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Technology Where high-tech meets hard work

Technology plays a key role at every stage of the production of oil and gas, as successful production can only be ensured through many years of know-how and state-of-the-art technology. With 80 years of experience in oil and gas production, Wintershall has established an extensive technical expertise that ranges from exploration to enhanced oil recovery (EOR).


Exploration Peering into the Earth with sound waves

Oil and gas reserves are hidden below the Earth’s surface. Discovering them poses a challenge that can only be mastered with the latest technology. The first indications of a possible reservoir are provided by aerial photographs. Seismic measurements using vibro-trucks, such as those deployed during our seismic campaign in Argentina, provide additional information about the underground rock strata. If the seismic studies show promising results, the last step of the exploration is to carry out test drilling to confirm whether oil and gas actually do lie beneath the site being investigated.


Development From developing a field to production

It generally takes several years from the discovery of a reservoir until the first oil or gas is recovered. This period is known as field development: the development of a field up to the production stage.

The field is evaluated and the technical and commercial viability of the project is examined. Once a development concept has been drawn up, the concept gets planned in detail – from the smallest screw for the plant facilities to the drafting of all necessary contracts. Afterwards the execution phase follows, during which the plant facilities are built and tested – until they successfully produce oil & gas.

The Maria project in Norway Smart & innovative development

For the Maria Field, Wintershall opted for a smart and innovative development solution. The development concept consists of two installations on the sea bed ("subsea templates"), which are connected via an underwater link to existing installations. This therefore enables Maria to be connected underwater to the Kristin, Heidrun and Åsgard B production platforms. The volumes recovered are transferred to the Kristin platform for processing. The Heidrun platform provides water for injection into the reservoir.

Åsgard B provides "lift gas" required for the production via the subsea installation used for the Tyrihans D field. The processed oil is then transferred to the Åsgard platform for storage and offloading onto tankers. Via a pipeline, the natural gas produced is transferred to the Åsgard gas transmission pipeline to Kårstø. Because of this use of existing infrastructure, cost-efficient production is also possible under challenging conditions.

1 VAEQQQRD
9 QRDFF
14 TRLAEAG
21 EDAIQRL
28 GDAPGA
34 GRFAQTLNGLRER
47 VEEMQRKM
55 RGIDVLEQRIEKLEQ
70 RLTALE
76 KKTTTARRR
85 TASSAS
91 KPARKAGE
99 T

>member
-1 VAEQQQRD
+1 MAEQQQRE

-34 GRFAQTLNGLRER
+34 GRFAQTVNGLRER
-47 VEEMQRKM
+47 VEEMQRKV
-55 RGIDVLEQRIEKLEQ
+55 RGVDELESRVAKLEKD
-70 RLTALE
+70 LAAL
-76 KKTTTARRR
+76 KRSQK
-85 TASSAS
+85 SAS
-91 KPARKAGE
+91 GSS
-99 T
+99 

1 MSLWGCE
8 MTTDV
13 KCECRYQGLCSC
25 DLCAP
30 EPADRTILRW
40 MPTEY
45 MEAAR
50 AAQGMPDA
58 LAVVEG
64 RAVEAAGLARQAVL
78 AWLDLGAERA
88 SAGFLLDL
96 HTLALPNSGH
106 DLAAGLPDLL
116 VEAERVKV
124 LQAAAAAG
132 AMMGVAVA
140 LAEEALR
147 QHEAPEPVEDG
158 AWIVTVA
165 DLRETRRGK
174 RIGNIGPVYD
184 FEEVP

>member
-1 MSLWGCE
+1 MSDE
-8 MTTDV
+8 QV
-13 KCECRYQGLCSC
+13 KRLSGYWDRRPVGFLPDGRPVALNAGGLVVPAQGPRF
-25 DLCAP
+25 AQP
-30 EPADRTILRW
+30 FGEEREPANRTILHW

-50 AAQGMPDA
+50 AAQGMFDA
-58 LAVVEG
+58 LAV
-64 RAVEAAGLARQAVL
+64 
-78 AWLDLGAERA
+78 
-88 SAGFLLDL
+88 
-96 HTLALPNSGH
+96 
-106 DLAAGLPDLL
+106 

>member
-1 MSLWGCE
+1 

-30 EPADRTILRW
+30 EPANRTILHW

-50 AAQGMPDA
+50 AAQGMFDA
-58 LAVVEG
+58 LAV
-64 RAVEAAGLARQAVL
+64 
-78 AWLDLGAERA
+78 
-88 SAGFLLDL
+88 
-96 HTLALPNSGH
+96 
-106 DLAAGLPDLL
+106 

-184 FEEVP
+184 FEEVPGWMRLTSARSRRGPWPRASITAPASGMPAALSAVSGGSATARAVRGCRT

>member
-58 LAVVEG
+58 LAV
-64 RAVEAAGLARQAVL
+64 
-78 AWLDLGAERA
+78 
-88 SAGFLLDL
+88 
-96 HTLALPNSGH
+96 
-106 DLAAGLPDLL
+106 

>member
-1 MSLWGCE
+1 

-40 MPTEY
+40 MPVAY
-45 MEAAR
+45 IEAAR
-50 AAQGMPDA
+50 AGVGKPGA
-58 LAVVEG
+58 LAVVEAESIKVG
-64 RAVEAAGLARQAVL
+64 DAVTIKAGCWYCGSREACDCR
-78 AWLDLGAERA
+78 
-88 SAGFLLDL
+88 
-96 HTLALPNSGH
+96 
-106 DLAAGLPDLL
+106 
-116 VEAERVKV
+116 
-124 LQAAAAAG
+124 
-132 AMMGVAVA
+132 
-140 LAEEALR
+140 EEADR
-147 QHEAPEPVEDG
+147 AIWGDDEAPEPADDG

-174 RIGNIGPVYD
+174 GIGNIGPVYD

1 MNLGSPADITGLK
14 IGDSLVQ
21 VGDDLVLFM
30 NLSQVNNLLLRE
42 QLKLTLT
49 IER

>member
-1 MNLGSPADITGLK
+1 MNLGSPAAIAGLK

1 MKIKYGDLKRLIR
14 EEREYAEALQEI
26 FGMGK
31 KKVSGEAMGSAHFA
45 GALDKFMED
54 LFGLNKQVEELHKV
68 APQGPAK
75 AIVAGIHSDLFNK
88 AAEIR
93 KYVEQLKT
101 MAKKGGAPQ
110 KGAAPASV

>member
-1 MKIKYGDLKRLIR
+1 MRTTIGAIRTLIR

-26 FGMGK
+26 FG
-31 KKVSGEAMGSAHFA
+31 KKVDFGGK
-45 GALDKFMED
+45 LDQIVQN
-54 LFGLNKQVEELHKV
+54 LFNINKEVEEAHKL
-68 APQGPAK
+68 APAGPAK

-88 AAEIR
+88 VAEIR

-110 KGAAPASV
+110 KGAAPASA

Factsheet North Sea

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Production How oil is produced

The production of oil is divided into three phases: in the first phase, the natural pressure in the reservoir enables the hydrocarbons to flow almost by themselves to the surface.

This enables around 10 percent of the reservoir to be recovered and only a few aids are required, such as the famous horsehead pumps that are responsible for transferring oil to the surface. The production then enters the second phase in which, for example, water is pumped into the reservoir via one or more wells on the edge of the oilfield. This increases the pressure in the reservoir and the oil once again flows to the well, enabling an additional 15-20 percent of the oil reserves to be recovered.

In the third phase, conventional techniques are no longer sufficient – this is when enhanced oil recovery (EOR) comes into use.

Enhanced oil recovery Innovative technologies to produce more oil

Worldwide, only about one third of oil from each reservoir is recovered on average. Using the latest technology and constantly enhanced recovery methods, this figure can be improved.

Enhanced oil recovery (EOR) methods also enable oil to be recovered, when conventional production techniques are no longer sufficient. EOR techniques include, for example, thermal methods such as flooding the reservoir with steam. Wintershall is applying this technique in Emlichheim, Germany, to make the oil less viscous and therefore easier to recover. In addition, substances such as polymers and surfactants can help improve the oil recovery from the reservoir. Using a biopolymer derived from a fungus, Wintershall is currently researching a new method for enhancing the oil recovery in an environmentally friendly manner.

EOR methods increase the efficiency of production. This enables existing infrastructure and mature fields to be economical for a longer time. Overall, approximately 50 percent of the crude oil in a reservoir can be brought to the surface thanks to EOR.

Steam flooding Wintershall gets the oil steamed up

An example of EOR is steam flooding (Wintershall uses this method in Emlichheim, Germany): hot steam, which is injected into the reservoir under high pressure at a temperature of 300 degrees Celsius, heats and liquefies the viscous oil trapped in the rock, so it flows easier to the production well. This requires considerable technical effort – which is worthwhile.

Thanks to constant improvements in the production techniques, Wintershall has managed to maintain the yield from one of Germany's oldest reservoirs at a constantly high level of 140,000 tons per year for more than 55 years. And that is expected to remain so until at least 2020.

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